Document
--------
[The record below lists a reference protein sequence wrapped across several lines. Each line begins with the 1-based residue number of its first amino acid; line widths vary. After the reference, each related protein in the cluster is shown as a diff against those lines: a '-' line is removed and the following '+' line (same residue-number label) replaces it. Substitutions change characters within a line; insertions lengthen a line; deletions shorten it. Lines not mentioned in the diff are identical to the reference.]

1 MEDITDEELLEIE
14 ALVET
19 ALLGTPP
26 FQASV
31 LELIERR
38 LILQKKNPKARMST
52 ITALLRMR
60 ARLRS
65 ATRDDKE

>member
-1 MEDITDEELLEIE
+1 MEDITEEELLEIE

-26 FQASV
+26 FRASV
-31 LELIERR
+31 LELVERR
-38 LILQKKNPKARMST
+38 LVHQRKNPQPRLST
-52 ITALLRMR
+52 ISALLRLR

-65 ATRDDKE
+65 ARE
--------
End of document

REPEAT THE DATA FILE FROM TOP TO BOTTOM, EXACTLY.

[The record below lists a reference protein sequence wrapped across several lines. Each line begins with the 1-based residue number of its first amino acid; line widths vary. After the reference, each related protein in the cluster is shown as a diff against those lines: a '-' line is removed and the following '+' line (same residue-number label) replaces it. Substitutions change characters within a line; insertions lengthen a line; deletions shorten it. Lines not mentioned in the diff are identical to the reference.]

1 MEDITDEELLEIE
14 ALVET
19 ALLGTPP
26 FQASV
31 LELIERR
38 LILQKKNPKARMST
52 ITALLRMR
60 ARLRS
65 ATRDDKE

>member
-1 MEDITDEELLEIE
+1 MEDITEEELLEIE

-26 FQASV
+26 FRASV
-31 LELIERR
+31 LELVERR
-38 LILQKKNPKARMST
+38 LVHQRKNPQPRLST
-52 ITALLRMR
+52 ISALLRLR

-65 ATRDDKE
+65 ARE